Pomaderris paniculosa subsp. novaezelandiae
Pomaderris oraria var. novae-zelandiae L.B.Moore
Vascular – Native
Trees & Shrubs - Dicotyledons
2n = 36
Current conservation status
The threat classification status of all known New Zealand vascular plant taxa at the rank of species and below were reassessed in 2017 using the New Zealand Threat Classification System (NZTCS) – more information about this can be found on the NZTCS website This report includes a statistical summary and brief notes on changes since 2012 and replaces all previous NZTCS lists for vascular plants. Authors: By Peter J. de Lange, Jeremy R. Rolfe, John W. Barkla, Shannel P. Courtney, Paul D. Champion, Leon R. Perrie, Sarah M. Beadel, Kerry A. Ford, Ilse Breitwieser, Ines Schönberger, Rowan Hindmarsh-Walls, Peter B. Heenan and Kate Ladley. Please note, threat classifications are often suggested by authors when publications fall between NZTCS assessment periods – a suggested threat classification status has not been assessed by the NZTCS panel.
2018 | Threatened – Nationally Endangered
Previous conservation statuses
2017 | Threatened – Nationally Endangered | Qualifiers: DP, RR, Sp
2012 | At Risk – Naturally Uncommon | Qualifiers: RR, Sp
2009 | At Risk – Naturally Uncommon
2004 | Range Restricted
Low growing sprawling shrub with fuzzy twigs bearing wrinkled oval smooth-edged leaves inhabiting sites in Northland. Often appears partly dead. Leaves 14-45mm long by 8-15mm wide, underside covered by whiteish fuzz. Flowers brownish, in small clusters along a leafless stalk. Fruit small, dry.
Endemic. New Zealand: North Island (Te Paki (Surville Cliffs) and near Whangarei (Mt Manaia, Mt Aubrey, Bream Head)
A plant of open, rocky ground, cliff faces and rock pillars. On the Surville Cliffs it is a common plant of open ultramafic (serpentinite) talus, cliff faces and less commonly plateau scrub. At Mt Manaia it is confined to the andesitic plugs and associated boulderfield
Rather untidy, prostrate, sprawling, often widely scrambling to sub-erect shrub 1-2 × 1-2 m, main branches arising at ground level, these often layering. Adult leaves 9-50 × 6-20 mm, oblong; upper surface glabrous; lower surface with dense tomentum of sessile and stalked stellate hairs, often brown or ferruginous; margins sinuate to shallowly crenate, not revolute; petioles to 10 mm, stipules 1-2 mm long, soon deciduous. Juvenile leaves extremely variable, sometimes < 6 mm long, conspicuously toothed, thinly tomentose on both surfaces. Inflorescence an axillary or terminal, elongated, leafless panicle. Flowers dark orange-brown or green-brown, c.4 mm diameter; calyx spreading, calyx-tube covered in mealy, stellate hairs, lobes c.1.5 mm long, persistent to capsule maturity. Petals 0. Anthers ovoid. Style divided to > ½ length. Ovary with apical tuft of short-rayed stellate hairs, wholly immersed in the calyx tube at anthesis, slightly > ½ immersed at fruiting. Fruit cocci opening by opercula occupying four-fifths of their inner faces. Seeds 1.6 × 1.1 mm, usually one per flower, dark brown, smooth, not glossy.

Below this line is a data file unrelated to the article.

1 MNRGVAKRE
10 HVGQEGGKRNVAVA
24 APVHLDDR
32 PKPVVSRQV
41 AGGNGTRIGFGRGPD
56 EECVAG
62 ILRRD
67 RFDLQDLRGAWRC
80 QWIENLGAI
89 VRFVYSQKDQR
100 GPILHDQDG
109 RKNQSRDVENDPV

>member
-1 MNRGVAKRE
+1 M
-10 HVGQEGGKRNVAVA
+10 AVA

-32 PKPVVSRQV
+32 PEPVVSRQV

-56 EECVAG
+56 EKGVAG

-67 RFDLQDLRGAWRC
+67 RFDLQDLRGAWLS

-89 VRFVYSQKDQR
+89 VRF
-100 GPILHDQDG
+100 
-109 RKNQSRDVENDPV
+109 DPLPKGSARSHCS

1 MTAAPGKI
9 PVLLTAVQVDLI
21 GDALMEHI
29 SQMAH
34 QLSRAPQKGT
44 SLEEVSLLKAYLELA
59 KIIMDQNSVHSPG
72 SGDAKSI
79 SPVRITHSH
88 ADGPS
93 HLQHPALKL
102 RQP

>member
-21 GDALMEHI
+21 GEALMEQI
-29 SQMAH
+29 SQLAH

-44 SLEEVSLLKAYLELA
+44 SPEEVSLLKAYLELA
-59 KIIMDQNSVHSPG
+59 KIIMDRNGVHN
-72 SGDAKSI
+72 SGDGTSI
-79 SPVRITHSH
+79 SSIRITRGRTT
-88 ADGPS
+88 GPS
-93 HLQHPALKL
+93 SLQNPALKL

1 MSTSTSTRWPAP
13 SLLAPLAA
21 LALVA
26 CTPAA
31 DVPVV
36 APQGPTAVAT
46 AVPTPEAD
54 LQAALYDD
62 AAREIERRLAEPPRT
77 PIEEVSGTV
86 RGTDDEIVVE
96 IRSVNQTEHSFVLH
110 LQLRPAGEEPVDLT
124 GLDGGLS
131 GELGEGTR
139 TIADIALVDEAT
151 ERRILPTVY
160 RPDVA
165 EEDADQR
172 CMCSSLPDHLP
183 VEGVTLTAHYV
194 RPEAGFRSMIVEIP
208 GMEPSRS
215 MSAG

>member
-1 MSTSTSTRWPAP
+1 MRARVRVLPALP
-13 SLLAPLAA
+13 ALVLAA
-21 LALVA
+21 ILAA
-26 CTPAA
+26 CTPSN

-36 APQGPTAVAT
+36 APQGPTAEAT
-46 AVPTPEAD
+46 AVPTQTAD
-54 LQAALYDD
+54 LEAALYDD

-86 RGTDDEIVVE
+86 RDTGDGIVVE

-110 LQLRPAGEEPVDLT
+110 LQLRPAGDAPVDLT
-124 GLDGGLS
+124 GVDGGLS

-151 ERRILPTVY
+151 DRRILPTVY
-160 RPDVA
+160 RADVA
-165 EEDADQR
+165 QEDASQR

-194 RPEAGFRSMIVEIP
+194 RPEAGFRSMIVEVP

Easily recognised by the sprawling, widely spreading, growth habit (often with plants bearing many dead or dying branches), slender branches; stipules which are deciduous; glabrous adult leaves which have entire margins; and by the persistent sepals. It is perhaps closest to P. rugosa Cheeseman which differs by its geographic isolation (Herekino, Silverdale, Coromandel Peninsula, Hauraki Gulf Islands, Firth of Thames, Aotea and Kawhia Harbours), usually erect rather than sprawling, prostrate growth habit, cream or pale yellow, rather than brownish flowers and by the fruits which have deciduous rather than persistent sepals
October - December
November - February
Can be grown from layered pieces, semi-hardwood cuttings and fresh seed. Does best in full sun, with excellent drainage.
Aside from its localised distribution, this plant is abundant and under no obvious threat.
pomaderris: Lid skin
Where To Buy
occasionally available from specialist native plant nurseries
Other records of this species from Maunganui Bluff and Cape Maria Van Diemen are considered doubtful, and the latter location is not supported by wild herbarium specimens but only garden plants purported to be from that location.
Description based on herbarium specimens and both Allan (1961) and Webb et al. (1988).
References and further reading
Allan, H.H. 1961: Flora of New Zealand. Vol. I. Government Printer, Wellington
Webb, C.J.; Sykes, W.R.; Garnock-Jones, P.J. 1988: Flora of New Zealand.